Dominant educational practices and social inequalities at school
The discourse on the quality of education has been largely developed in Europe, particularly under the impulse of the Bologna process. However, there may be a disconnect between the reality of student results and a discourse on quality which aims to homogenize practices, to formalize them,, with the objective of a continual improvement of these practices and school effectivness.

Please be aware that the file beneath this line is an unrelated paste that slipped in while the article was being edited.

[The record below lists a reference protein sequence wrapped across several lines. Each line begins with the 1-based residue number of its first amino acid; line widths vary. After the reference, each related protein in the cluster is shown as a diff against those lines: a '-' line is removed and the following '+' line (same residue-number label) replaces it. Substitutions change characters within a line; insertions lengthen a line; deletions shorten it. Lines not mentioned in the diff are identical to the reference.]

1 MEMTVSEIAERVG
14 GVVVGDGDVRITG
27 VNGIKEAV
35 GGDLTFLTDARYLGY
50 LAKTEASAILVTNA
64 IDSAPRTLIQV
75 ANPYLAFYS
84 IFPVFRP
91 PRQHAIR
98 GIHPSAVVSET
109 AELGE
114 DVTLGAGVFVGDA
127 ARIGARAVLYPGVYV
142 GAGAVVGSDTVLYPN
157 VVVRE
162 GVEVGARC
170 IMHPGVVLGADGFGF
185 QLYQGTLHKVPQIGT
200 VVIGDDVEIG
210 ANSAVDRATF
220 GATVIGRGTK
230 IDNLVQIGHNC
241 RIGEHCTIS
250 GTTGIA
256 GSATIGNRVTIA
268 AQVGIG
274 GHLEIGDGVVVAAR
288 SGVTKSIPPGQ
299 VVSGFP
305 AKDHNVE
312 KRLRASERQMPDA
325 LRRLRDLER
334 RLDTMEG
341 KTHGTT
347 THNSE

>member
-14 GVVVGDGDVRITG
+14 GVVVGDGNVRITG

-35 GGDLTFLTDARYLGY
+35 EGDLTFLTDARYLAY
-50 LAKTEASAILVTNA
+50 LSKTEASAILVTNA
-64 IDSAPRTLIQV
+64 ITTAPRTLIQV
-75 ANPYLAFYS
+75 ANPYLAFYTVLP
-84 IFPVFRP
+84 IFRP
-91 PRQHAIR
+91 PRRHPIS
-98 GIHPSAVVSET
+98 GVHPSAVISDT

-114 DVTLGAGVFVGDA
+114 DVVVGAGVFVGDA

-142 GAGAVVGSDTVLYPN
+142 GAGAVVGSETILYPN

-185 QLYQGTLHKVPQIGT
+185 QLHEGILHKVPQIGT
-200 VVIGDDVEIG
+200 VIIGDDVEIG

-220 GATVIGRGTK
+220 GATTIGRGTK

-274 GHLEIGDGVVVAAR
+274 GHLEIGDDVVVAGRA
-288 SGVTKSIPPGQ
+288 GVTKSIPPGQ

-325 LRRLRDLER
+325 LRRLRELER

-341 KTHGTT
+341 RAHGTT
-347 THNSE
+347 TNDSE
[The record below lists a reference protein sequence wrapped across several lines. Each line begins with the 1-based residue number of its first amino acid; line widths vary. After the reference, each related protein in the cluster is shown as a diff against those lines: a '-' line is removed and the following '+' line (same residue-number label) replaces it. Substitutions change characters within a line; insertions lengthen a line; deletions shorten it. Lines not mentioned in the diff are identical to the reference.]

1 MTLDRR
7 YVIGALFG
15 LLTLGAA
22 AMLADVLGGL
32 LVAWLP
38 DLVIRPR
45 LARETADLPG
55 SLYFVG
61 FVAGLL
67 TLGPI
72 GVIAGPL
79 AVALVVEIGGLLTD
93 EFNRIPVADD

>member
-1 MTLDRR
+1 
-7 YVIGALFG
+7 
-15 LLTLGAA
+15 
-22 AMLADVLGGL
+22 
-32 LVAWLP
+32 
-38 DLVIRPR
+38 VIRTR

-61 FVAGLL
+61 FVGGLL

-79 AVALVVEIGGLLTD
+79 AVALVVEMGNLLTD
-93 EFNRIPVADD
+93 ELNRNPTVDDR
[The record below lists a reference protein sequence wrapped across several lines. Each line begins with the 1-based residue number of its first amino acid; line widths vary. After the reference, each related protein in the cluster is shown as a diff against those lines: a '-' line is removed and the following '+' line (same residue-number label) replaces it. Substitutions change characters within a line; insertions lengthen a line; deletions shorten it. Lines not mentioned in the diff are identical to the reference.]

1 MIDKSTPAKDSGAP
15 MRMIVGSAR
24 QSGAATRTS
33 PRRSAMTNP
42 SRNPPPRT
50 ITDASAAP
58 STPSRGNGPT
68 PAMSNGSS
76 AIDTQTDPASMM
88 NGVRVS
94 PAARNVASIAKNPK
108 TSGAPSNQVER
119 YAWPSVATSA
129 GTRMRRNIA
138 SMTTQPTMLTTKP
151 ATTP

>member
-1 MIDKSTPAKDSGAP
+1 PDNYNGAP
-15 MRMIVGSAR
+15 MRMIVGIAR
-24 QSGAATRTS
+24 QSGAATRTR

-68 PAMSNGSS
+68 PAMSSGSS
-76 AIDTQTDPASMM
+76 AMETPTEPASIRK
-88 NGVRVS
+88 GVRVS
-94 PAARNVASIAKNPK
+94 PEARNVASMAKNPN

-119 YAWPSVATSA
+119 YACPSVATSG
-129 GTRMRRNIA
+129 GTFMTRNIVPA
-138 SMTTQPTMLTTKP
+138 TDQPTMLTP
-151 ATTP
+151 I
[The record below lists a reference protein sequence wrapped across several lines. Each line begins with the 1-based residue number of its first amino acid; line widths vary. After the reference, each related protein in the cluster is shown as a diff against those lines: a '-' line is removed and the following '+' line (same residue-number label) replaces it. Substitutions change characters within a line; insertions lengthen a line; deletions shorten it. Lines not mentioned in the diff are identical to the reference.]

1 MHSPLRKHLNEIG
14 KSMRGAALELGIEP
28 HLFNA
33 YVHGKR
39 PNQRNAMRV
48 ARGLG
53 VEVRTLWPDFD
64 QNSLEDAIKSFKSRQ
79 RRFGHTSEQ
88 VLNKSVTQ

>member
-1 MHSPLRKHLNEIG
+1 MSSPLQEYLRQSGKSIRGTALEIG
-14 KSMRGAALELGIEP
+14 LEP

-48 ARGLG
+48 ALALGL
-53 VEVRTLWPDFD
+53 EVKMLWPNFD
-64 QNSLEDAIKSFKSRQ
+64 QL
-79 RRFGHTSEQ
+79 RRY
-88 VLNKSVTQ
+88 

This article aims to analyze how the difficulties encountered by students from disadvantaged backgrounds may result from daily and dominant classroom practice. The difficulties are seen as the result of the intersection of learning environments built by schools, teachers and educational practices and how students understand the issues and work there. The purpose is to understand how dominant educational practices can prevent children from learning. These dominant practices appear as the result of changes in the French school system, in its goals, particularly in terms of curriculum reform. The article describes these changes and connects them to the difficulties constantly encountered by pupils from disadvantaged backgrounds.
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